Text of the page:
Borobudur was heavily affected by the eruption of
Mount Merapi in
October and November 2010.
Volcanic ash from Merapi fell on the temple
complex, which is approximately 28 kilometres (17 mi)
west-southwest of the crater. A layer of ash up to 2.5 centimetres
(1 in) thick fell on the temple statues during the
eruption of 3–5 November, also killing nearby vegetation, with
experts fearing that the acidic ash might damage the historic site.
The temple complex was closed from 5 to 9 November to clean up the
UNESCO donated US$3 million as a part of the costs towards the
Borobudur after Mount Merapi's 2010
eruption. More than 55,000 stone blocks comprising the
temple's structure were dismantled to restore the drainage system,
which had been clogged by slurry after the rain. The restoration was
finished in November.
In January 2012, two German stone-conservation experts spent ten days
at the site analyzing the temples and making recommendations to ensure
their long-term preservation. In June,
Germany agreed to
contribute $130,000 to
UNESCO for the second phase of rehabilitation,
in which six experts in stone conservation, microbiology, structural
engineering and chemical engineering would spend a week in Borobudur
in June, then return for another visit in September or October. These
missions would launch the preservation activities recommended in the
January report and would include capacity building activities to
enhance the preservation capabilities of governmental staff and young
On 14 February 2014, major tourist attractions in
Central Java, including Borobudur,
Prambanan and Ratu Boko, were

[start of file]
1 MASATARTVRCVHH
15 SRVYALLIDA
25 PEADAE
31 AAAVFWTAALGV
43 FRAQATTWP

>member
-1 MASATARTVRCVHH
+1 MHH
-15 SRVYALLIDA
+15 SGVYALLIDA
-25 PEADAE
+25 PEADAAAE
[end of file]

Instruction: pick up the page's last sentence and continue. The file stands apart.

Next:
closed to visitors, after being severely affected by the volcanic ash
from the eruption of
Kelud volcano in East Java, located around 200
kilometers east from Yogyakarta. Workers covered the iconic stupas and
Borobudur temple to protect the structure from volcanic
Kelud volcano erupted on 13 February 2014 with an explosion
heard as far away as Yogyakarta.
On 21 January 1985, nine stupas were badly damaged by nine
bombs. In 1991, a blind Muslim preacher,
Husein Ali Al Habsyie, was sentenced to life imprisonment for
masterminding a series of bombings in the mid-1980s, including the
temple attack. Two other members of the Islamic extremist
group that carried out the bombings were each sentenced to 20 years in
1986, and another man received a 13-year prison term.
On 27 May 2006, an earthquake of 6.2 magnitude struck the south coast
of Central Java. The event caused severe damage around the region and
casualties to the nearby city of Yogyakarta, but
In August 2014, Indonesian police and security forces tightened the
security in and around
Borobudur temple compound, as a precaution to a
threat posted on social media by a self-proclaimed Indonesian branch
of ISIS, citing that the terrorists planned to destroy
other statues in Indonesia. The security improvements
included the repair and increased deployment of
CCTV monitors and the
implementation of a night patrol in and around the temple compound.
The jihadist group follows a strict interpretation of Islam that
condemns any anthropomorphic representations such as sculptures as
Visitor overload problem
The high volume of visitors ascending the Borobudur's narrow stairs,
has caused a severe wear out on the stone of the stairs, eroding the
stones surface and made them thinner and smoother. Overall, Borobudur
has 2,033 surfaces of stone stairs, spread over four cardinal
directions; including the west side, the east, south and north. There
are around 1,028 surfaces of them, or about 49.15 percent, that are
severely worn out.
To avoid further wear of stairs' stones, since November 2014, two main
Borobudur stairs – the eastern (ascending route) and
northern (descending route) sides – are covered with wooden
structures. The similar technique has been applied in
Angkor Wat in
Cambodia and Egyptian Pyramids. In March 2015, Borobudur
Conservation Center proposed further to seal the stairs with rubber
cover. Proposals have also been made that visitors be
issued special sandals.
The archaeological excavation into
Borobudur during reconstruction
suggests that adherents of Hinduism or a pre-Indic faith had already